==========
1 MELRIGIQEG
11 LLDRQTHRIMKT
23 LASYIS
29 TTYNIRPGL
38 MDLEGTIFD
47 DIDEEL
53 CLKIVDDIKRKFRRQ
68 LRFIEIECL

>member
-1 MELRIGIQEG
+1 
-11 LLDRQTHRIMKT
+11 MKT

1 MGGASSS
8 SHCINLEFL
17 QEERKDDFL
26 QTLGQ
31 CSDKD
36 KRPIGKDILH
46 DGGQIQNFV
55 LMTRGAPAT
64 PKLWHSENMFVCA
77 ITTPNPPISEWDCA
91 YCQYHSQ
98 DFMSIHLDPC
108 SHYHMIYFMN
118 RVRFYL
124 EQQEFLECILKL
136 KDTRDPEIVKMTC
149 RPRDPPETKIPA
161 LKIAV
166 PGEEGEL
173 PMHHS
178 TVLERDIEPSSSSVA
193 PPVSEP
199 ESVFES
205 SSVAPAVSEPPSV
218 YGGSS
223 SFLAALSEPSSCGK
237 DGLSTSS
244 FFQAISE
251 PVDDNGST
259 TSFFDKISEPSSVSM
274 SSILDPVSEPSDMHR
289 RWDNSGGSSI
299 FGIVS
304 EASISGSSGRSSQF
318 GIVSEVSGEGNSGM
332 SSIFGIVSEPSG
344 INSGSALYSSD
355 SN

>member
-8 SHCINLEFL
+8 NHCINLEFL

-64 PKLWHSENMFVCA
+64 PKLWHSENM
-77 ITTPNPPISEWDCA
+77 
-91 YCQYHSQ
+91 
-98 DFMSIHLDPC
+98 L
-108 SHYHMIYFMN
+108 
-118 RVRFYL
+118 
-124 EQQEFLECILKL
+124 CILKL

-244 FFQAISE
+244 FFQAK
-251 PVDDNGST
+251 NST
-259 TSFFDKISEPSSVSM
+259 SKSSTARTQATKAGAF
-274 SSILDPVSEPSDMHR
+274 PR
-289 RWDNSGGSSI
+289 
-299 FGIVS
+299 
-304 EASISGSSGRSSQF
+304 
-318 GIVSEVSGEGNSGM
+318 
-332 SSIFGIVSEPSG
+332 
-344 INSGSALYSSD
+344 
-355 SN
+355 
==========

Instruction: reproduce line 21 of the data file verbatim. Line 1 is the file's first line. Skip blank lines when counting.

55 LMTRGAPAT